I have heard far too frequently recently about how good dogs come from good breeders or how one breed of dog is more of a “family” dog than another. It enrages me to know that this way of thinking is still prevalent in our pet owning community, especially in regards to pitbulls. As a result of cruel underground dog fighting in the 1980s, pitbulls became the face of crime and violence. There was a huge wave during this time of people getting rid of their pitbulls and they entered shelters and were euthanized at alarming rates Some of this stigma still exists after years of debunking myths surrounding how breed effects disposition, with some dog parks and apartment complexes specifically not allowing pitbulls. These dogs are piling up in shelters and it’s time that we realized that they, like any other breed, have the ability to be a lovable addition to the family.
In a recent study with pet owners, it was found that aggression in dogs usually only comes from one specific situation such as meeting strangers, growling or barking at family members or when meeting other dogs on walks. This shows that aggression is not in the breed or personality of the dog, but is a learned behavior to certain situations. Aggression is less likely to be influenced by breed and more likely to be influenced by attendance to obedience class, age or sex of the dog and whether the animal was spayed or neutered. What this study has shown is that aggression in dogs is a result of the owner and their training. Any dog can show aggression with lack of training or the right stressors in their environment, pitbulls happen to be a very strong and powerful dog, so more of their bites result in injury. This is why there are more reported incidents of pitbull attacks than, say, a Chihuahua, since a bite from a smaller dog would cause less harm.
Another dangerous way of thinking of dog breeds is that pedigree or purebred dogs are superior to “mutts.” Purebred dogs are often extremely unhealthy, being specially bred to look a certain way can create other medical issues for a dog. Bulldogs, for example, are loved for their scrunched face and rolling wrinkles, however breeders exaggerating these features have led to heavy or difficulty breathing as well as increased chance of infection. These genetic disorders, coming from the dangerous inbreeding of these animals, actually makes them less healthy than mutts or shelter dogs. As goes for humans, when two individuals who are very genetically different have a baby they will have a stronger immune system, therefore being less susceptible to disease, as well as being less likely to get recessive genetic disorders.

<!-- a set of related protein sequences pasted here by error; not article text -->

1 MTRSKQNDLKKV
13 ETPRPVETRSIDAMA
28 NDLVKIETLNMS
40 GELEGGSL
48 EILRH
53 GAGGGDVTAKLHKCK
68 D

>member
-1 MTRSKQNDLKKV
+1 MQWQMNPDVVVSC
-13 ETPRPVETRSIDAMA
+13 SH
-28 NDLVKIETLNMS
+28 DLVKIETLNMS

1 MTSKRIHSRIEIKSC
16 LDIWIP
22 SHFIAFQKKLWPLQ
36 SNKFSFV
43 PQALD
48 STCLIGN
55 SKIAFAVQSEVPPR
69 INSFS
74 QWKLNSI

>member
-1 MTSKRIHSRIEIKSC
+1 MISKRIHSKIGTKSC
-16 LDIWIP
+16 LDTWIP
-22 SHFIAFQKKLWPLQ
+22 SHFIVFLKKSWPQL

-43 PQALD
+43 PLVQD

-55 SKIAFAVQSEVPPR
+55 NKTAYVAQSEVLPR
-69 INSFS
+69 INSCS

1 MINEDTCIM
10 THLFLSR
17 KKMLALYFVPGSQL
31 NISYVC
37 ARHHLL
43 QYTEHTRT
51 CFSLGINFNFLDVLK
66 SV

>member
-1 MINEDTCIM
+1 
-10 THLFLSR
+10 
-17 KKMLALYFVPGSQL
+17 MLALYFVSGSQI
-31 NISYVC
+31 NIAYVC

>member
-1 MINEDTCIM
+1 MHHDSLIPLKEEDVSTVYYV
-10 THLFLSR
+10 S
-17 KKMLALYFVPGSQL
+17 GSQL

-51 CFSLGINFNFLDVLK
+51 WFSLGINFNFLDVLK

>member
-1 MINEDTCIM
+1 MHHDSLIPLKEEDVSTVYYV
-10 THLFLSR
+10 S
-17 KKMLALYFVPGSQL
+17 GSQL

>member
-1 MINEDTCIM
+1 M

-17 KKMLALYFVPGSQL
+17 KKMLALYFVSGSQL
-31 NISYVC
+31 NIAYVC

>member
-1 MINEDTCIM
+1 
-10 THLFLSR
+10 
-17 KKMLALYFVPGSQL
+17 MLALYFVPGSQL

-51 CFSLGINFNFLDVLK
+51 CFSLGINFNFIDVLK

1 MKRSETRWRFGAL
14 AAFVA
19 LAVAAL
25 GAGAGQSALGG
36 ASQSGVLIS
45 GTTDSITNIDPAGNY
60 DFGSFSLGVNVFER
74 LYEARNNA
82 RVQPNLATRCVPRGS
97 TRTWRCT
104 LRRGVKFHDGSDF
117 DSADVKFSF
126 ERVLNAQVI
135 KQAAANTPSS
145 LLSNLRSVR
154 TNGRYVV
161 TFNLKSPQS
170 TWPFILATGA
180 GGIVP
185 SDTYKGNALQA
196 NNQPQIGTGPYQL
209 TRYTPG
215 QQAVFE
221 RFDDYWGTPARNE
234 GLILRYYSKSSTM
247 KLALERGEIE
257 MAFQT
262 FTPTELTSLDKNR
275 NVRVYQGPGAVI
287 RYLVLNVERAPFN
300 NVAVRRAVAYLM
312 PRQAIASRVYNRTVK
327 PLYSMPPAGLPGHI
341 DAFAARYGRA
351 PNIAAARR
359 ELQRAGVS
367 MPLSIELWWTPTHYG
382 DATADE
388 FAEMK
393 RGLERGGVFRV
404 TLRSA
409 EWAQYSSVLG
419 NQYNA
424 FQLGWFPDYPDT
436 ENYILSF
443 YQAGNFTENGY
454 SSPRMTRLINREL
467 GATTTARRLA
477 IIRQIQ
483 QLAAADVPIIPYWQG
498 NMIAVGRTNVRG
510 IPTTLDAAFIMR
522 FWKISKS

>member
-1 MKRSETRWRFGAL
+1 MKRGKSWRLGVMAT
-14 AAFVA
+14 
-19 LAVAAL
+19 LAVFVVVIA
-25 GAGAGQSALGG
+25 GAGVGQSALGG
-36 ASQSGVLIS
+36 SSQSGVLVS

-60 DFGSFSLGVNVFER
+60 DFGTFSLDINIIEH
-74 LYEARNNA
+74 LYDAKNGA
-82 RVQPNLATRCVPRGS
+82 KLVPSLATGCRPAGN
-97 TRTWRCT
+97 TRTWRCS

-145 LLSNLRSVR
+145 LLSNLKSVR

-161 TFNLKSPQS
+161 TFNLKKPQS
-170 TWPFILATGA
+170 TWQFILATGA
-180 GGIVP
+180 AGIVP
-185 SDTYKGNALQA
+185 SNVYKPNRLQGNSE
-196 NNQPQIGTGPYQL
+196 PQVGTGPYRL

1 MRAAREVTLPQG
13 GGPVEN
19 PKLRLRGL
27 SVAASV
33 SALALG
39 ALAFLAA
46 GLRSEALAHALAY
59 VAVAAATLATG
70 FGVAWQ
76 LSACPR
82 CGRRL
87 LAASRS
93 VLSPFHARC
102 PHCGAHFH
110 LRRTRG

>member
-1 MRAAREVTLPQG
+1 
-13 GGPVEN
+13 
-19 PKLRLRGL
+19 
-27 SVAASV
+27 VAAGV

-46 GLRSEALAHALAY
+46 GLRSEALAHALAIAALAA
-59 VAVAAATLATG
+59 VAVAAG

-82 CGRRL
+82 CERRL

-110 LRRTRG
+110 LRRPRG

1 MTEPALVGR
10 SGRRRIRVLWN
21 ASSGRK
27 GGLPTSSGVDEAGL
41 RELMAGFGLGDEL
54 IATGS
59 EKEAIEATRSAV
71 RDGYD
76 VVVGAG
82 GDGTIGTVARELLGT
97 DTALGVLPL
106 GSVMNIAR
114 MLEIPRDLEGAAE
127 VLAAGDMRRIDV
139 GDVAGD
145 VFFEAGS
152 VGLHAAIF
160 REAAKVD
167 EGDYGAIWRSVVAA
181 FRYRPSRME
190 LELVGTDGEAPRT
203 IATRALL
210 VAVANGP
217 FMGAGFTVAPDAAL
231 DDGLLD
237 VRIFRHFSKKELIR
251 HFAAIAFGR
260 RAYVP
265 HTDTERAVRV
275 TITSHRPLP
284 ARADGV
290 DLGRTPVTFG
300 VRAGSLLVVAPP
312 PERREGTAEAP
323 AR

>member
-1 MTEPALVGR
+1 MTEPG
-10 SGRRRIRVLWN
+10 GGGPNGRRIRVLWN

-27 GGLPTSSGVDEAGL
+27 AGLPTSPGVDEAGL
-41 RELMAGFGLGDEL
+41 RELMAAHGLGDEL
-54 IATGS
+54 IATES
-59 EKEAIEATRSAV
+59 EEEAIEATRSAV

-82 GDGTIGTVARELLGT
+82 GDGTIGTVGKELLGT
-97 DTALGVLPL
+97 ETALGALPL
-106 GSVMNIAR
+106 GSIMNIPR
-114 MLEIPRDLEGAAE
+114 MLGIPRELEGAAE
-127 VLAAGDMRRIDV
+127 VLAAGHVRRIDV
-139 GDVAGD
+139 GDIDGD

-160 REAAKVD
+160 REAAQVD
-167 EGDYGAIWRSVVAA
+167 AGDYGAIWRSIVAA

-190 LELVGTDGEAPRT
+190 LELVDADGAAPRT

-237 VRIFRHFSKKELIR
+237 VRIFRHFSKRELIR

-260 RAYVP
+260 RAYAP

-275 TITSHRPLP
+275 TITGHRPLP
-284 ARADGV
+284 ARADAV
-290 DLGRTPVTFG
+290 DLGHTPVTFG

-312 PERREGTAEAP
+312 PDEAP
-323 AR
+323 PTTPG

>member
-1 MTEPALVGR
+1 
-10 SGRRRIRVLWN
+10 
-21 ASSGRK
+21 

Not only are pedigree dogs more prone to illness and disease, but purchasing them supports puppy mills or commercial dog breeders that are usually overcrowded and unsanitary. Most of these dogs spend their entire lives caged outside or crammed inside, never getting a chance to breathe fresh air. Shelter animals often get a reputation of having behavioral issues, but most often these animals ended up there because their owners could no longer care for them. Having volunteered at animal shelters, I know that some of the sweetest, most docile cats and dogs come from shelters. Employees work hard to care for, socialize and train these animals before they are adopted into their forever home. There are veterinary clinics on site to help treat the animals, so they are often in better health and living conditions than dogs or cats from private breeders or puppy mills.
Judging a dog by its breed does so much harm to animals and to public safety. Breed specific laws, such as the restrictions against pitbulls, creates stereotypes and gives the illusion of a safer environment or neighborhoods for families and other pet owners. Laws and restrictions that actually do result in pet safety focus on people’s responsibility for their dog’s behavior. Judging by breed and pedigree has resulted in the majority of owners buying from private breeders, leaving shelter dogs to be euthanized. It’s time we realized that dogs, like humans, are individuals with differing personalities. There is no way to tell what a dog will be like solely on its genetics, breed or gender just as this is no indicator in humans. So please, don’t judge a dog by its breed and save a furry, lovable life by choosing to rescue.
Samantha Pierce is a contributor for The Daily Campus. She can be reached via email at firstname.lastname@example.org.